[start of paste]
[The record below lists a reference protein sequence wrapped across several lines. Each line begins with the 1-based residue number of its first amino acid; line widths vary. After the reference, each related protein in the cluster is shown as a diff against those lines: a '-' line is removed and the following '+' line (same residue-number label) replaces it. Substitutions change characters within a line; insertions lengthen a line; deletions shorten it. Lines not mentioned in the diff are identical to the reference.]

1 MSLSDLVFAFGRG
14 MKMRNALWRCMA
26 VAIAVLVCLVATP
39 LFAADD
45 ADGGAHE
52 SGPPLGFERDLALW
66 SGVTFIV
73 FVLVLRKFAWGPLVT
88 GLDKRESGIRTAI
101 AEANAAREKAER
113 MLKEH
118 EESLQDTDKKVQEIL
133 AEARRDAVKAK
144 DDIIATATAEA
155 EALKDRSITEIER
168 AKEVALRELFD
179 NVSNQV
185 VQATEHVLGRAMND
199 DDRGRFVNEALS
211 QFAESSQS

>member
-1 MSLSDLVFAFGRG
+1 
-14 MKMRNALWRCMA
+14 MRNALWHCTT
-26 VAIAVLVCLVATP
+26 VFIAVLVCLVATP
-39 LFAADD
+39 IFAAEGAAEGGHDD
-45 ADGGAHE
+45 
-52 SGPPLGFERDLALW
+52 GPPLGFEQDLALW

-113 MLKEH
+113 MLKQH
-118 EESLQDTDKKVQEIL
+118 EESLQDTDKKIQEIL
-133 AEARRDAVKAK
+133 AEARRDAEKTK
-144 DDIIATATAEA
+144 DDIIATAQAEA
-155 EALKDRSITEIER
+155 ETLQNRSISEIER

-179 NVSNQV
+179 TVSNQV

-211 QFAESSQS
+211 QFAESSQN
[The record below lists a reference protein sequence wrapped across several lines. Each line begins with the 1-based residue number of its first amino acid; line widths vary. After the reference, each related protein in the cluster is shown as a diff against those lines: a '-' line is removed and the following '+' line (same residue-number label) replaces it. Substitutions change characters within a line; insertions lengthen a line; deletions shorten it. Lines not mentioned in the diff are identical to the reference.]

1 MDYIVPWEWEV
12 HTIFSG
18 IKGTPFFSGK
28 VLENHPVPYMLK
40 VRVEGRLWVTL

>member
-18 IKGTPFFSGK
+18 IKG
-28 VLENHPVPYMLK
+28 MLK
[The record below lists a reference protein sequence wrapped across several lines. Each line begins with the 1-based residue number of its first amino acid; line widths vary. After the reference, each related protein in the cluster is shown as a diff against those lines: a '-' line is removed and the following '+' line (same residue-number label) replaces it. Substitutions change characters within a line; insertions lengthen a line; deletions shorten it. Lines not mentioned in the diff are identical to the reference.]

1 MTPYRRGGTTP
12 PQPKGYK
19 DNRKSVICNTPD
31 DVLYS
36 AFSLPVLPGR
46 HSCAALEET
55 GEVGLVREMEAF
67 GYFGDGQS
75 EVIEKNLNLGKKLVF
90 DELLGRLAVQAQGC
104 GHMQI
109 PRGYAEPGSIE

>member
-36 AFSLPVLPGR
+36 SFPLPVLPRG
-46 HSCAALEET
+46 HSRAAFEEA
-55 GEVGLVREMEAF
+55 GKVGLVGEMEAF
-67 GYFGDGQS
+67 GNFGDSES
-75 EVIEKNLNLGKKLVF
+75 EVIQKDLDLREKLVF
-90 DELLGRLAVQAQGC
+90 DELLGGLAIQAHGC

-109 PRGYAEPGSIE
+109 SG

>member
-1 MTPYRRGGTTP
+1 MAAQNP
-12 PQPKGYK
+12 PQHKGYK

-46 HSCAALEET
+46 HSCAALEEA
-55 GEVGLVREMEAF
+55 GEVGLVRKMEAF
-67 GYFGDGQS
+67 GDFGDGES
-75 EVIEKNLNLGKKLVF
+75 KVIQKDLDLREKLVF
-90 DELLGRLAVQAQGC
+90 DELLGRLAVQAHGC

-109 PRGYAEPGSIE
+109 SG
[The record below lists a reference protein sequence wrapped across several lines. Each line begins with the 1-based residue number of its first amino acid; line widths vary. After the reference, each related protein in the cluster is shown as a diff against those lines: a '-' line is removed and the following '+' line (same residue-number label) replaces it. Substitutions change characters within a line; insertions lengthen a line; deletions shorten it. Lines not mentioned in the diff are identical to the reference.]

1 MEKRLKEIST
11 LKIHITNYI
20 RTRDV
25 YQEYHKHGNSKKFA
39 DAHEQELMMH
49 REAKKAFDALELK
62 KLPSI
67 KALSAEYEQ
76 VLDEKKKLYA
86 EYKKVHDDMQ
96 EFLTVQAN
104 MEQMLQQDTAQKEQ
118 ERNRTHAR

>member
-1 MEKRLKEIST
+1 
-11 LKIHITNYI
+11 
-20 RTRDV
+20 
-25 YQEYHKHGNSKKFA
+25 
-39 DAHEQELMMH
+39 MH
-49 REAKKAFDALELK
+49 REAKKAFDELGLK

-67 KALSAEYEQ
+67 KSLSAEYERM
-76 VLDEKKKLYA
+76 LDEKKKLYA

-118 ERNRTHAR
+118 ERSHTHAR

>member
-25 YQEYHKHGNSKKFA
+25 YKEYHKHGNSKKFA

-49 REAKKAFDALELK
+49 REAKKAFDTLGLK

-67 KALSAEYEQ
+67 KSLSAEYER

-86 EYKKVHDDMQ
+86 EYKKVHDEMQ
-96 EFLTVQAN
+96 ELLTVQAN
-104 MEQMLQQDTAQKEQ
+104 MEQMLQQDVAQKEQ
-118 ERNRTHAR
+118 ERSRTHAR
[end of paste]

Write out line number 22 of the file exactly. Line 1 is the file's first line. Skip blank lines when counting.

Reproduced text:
>member